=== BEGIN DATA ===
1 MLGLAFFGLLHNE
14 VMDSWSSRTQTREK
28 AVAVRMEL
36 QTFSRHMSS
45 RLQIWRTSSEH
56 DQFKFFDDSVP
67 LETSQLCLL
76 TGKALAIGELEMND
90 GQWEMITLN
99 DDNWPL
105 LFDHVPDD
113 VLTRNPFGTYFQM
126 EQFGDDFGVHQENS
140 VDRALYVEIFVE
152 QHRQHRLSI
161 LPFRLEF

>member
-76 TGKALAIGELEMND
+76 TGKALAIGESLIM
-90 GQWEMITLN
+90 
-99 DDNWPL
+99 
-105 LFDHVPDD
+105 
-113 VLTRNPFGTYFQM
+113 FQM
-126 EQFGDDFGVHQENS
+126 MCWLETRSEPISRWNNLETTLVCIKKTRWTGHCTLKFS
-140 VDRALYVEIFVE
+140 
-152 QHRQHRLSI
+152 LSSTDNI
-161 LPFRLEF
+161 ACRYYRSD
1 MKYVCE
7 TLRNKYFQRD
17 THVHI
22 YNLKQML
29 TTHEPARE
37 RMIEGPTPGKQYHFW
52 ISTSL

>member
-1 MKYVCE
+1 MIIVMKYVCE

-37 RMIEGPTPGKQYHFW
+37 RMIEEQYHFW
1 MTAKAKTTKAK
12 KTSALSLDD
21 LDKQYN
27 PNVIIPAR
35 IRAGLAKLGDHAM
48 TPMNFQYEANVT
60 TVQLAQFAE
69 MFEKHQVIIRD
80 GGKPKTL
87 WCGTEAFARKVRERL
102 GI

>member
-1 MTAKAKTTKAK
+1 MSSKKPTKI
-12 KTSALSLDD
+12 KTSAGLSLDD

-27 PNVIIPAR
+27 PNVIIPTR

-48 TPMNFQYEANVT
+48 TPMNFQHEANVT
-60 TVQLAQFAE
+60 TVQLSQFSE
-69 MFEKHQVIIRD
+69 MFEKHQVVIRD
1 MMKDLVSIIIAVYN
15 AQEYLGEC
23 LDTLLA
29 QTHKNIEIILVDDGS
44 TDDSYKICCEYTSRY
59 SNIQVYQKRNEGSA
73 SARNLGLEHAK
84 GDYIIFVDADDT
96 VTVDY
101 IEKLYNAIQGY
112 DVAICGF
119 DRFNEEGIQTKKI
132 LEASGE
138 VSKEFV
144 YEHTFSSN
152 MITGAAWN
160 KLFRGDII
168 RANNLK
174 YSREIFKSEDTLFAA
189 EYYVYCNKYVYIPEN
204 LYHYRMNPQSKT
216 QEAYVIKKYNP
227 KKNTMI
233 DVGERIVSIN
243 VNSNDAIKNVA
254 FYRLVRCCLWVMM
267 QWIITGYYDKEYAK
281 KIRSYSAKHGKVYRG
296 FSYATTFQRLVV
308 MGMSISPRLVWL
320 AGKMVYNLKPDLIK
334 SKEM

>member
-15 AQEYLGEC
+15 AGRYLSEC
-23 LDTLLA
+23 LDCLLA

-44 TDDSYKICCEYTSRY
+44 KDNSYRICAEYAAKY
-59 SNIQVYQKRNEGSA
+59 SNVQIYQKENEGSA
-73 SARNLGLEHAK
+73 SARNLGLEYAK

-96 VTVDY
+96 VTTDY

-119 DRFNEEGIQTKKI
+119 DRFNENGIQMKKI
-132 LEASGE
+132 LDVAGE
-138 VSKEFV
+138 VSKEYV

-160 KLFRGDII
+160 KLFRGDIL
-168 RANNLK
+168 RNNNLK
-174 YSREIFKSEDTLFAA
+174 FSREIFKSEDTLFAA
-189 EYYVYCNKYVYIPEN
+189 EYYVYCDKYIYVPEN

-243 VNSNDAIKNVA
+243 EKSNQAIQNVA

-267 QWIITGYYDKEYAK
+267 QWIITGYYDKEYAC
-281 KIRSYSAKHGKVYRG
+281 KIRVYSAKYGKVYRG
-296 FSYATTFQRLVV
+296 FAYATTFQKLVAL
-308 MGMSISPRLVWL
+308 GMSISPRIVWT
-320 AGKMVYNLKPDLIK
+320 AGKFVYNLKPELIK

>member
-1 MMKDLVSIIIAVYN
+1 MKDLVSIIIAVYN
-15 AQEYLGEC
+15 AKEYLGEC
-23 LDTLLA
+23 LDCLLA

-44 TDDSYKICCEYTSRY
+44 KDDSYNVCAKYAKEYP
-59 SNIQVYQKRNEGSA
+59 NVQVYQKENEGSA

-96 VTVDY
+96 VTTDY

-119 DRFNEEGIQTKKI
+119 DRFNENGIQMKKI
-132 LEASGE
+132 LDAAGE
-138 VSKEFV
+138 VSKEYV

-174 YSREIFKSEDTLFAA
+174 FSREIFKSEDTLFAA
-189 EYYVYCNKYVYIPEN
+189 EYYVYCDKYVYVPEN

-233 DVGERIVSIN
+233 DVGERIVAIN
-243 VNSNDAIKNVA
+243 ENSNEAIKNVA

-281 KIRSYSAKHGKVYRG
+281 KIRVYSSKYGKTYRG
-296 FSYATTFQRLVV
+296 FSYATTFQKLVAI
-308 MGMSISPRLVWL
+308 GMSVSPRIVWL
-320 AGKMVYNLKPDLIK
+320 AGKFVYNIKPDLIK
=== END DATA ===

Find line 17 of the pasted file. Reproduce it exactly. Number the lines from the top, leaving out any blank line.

>member